|From Life Magazine, June 1952|
A few years ago, I made Christmas memory books for my married kids and my parents, and ended up making a couple for other relatives as well. At the time I did a bit of research to try and find the recipe Bessie would have used. It's somewhat different from the Chex Mix of today. I seem to
recall that there were short, thin pretzel sticks in it, peanuts, and Cheerios. I definitely remember fighting with my siblings over the Cheerios. These seemed to absorb the butter and seasonings better than anything else, and were really tasty. But I never did find the recipe I thought she had used.
So I cobbled together a few 1950s recipes I found on line and came up with this:
2 cups Corn Chex
2 cups Rice Chex
2 cups Wheat Chex
2 cups Cheerios
2 cups thin short pretzel sticks
3/4 cup salted peanuts
1/2 cup melted butter
2 teaspoons Worcestershire sauce
1 teaspoon seasoned salt
Preheat oven to 250°. Mix cereals, pretzels and peanuts together in a large bowl. Combine the melted butter and seasonings; pour over cereal mixture and toss all together to mix very well. Spread cereal mixture on a baking sheet or in a 13x9-inch pan. Bake mixture for 1 hour, stirring every 15 minutes. Spread mix on paper towels to cool before serving or packaging.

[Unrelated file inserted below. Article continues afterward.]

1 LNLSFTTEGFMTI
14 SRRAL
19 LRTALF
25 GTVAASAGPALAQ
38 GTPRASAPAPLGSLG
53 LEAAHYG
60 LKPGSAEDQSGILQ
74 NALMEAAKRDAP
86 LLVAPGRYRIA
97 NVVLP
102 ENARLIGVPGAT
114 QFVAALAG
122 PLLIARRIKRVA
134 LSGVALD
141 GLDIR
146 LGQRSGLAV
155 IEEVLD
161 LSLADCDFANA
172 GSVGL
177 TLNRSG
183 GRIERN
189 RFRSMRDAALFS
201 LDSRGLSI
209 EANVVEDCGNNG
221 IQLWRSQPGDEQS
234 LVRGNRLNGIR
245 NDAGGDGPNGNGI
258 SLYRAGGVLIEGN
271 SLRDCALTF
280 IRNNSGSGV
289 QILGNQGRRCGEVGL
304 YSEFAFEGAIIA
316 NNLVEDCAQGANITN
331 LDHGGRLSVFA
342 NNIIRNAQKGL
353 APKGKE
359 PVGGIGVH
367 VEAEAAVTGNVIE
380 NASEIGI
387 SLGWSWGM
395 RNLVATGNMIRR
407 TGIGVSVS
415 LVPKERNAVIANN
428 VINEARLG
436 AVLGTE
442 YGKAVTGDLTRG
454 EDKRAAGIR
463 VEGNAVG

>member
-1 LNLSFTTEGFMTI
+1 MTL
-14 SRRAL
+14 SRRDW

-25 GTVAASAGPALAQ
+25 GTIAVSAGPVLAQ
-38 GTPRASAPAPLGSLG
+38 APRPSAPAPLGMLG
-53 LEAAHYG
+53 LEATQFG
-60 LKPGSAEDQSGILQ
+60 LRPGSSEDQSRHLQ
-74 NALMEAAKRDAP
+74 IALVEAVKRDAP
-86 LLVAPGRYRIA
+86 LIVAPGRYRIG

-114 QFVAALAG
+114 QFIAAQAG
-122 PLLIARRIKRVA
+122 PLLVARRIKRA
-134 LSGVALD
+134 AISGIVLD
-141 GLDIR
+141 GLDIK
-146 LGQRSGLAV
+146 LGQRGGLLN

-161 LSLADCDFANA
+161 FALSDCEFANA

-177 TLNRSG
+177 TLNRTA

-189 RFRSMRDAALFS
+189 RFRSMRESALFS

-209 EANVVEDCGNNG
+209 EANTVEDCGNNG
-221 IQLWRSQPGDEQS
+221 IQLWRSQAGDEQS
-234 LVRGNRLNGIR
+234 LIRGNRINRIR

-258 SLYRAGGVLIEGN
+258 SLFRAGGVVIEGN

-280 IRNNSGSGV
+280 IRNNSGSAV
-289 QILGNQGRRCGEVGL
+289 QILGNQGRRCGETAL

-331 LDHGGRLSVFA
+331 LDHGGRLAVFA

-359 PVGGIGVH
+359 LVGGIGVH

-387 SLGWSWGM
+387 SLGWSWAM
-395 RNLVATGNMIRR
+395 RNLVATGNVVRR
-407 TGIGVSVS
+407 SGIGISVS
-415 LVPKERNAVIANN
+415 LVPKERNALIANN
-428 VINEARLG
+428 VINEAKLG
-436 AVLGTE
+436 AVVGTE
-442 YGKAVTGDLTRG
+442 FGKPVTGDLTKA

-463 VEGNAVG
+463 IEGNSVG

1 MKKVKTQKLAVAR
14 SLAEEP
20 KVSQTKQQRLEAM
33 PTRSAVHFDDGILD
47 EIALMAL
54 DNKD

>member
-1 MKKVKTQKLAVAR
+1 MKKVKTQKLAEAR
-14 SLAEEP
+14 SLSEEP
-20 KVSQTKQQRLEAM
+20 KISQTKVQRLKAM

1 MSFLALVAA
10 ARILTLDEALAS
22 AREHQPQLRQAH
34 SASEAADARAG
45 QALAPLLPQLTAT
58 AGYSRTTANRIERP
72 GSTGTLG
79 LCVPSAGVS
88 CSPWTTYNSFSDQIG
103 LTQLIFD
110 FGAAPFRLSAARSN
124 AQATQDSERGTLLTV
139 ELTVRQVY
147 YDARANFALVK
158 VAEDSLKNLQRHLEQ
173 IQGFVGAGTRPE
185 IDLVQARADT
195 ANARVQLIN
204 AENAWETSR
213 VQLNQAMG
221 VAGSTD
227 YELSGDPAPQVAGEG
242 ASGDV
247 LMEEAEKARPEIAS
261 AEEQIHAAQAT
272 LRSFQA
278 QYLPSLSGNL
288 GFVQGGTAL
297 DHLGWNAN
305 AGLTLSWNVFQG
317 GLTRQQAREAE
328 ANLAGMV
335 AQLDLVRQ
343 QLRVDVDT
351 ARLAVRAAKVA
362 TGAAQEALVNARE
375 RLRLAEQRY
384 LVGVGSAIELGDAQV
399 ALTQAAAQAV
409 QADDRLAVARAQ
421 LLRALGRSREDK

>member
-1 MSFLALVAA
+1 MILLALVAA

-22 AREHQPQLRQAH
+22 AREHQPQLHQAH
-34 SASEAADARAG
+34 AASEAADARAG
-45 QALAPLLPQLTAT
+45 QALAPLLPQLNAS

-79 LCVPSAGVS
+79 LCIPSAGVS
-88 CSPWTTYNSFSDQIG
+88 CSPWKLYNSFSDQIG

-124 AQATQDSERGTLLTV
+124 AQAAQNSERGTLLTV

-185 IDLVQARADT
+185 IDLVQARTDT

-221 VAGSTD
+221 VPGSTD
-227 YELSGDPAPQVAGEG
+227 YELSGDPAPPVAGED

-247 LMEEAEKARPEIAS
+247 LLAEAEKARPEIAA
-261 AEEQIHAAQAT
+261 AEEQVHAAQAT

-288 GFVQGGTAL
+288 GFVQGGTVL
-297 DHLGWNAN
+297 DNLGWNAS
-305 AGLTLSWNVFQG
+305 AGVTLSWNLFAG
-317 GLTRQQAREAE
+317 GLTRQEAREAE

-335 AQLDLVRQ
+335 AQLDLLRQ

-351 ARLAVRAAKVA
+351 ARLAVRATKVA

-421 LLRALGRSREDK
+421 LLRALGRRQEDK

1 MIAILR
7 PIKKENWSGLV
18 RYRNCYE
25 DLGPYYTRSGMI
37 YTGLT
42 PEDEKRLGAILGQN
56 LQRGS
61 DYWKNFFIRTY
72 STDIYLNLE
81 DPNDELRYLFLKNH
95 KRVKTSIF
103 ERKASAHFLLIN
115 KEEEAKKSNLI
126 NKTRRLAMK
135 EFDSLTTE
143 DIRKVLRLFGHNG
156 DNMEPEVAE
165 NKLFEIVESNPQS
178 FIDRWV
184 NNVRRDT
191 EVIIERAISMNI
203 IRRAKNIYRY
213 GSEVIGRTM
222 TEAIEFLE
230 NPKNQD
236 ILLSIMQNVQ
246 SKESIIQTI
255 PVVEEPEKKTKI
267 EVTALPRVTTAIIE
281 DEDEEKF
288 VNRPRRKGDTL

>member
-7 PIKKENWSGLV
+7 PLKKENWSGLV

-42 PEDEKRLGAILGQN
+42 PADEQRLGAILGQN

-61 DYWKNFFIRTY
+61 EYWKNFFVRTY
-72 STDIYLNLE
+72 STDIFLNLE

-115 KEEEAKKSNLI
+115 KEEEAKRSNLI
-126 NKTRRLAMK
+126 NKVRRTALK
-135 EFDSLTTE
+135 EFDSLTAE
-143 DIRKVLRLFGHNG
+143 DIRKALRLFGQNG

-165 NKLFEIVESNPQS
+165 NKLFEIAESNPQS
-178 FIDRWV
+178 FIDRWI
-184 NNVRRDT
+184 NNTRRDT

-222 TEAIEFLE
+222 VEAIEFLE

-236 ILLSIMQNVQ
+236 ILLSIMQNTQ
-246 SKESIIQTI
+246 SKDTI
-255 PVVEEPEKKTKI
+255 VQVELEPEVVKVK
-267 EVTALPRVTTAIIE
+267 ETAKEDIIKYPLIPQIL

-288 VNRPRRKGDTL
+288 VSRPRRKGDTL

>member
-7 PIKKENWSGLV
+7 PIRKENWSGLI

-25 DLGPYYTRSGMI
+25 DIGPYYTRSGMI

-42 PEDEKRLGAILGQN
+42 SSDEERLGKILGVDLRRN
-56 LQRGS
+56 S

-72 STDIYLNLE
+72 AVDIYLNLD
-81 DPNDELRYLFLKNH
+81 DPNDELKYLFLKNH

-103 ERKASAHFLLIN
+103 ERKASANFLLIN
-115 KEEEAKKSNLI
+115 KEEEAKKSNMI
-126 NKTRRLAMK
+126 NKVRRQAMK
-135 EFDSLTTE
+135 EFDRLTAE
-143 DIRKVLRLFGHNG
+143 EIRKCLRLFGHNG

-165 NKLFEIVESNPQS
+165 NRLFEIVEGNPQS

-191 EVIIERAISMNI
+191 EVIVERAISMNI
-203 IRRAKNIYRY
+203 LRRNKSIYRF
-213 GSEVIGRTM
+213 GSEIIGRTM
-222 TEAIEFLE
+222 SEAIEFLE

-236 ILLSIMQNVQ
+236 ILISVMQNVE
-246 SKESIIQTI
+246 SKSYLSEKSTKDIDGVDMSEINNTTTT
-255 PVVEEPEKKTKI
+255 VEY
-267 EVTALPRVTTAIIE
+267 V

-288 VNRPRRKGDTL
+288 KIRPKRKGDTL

Transfer mix to Contact˙-paper-covered cans with lids -- like coffee cans or peanut cans. Give a tin of mix to everyone on your Christmas list.
In preparation for this post, I tried doing a bit more research. This time I located the original 1952 recipe, the one that goes with the picture above. Here it is:
Try this new PARTY MIX
Add 1/2 c. butter in shallow baking pan. Stir in 1 T. Worcestershire sauce. Add 2 c. Wheat Chex, 2 c. Rice Chex, and 1/2 c. nuts. Sprinkle with 1/4 t. salt and 1/8 t. garlic salt; mix well. Heat 30 mins in 300 degree oven, stirring every 10 minutes. Cool.
Note that it contains no Corn Chex, which hadn't yet been invented in 1952. But I am pretty sure that the recipe my aunt made did contain corn chex.
And I also found this recipe: Real Original Chex Party Mix.
Really, there are endless variations of this mix (and families have their own traditional names for it like Scrabble, or Nuts and Bolts) -- but the bottom line is that a tin of mix still makes a wonderful gift to share with a family!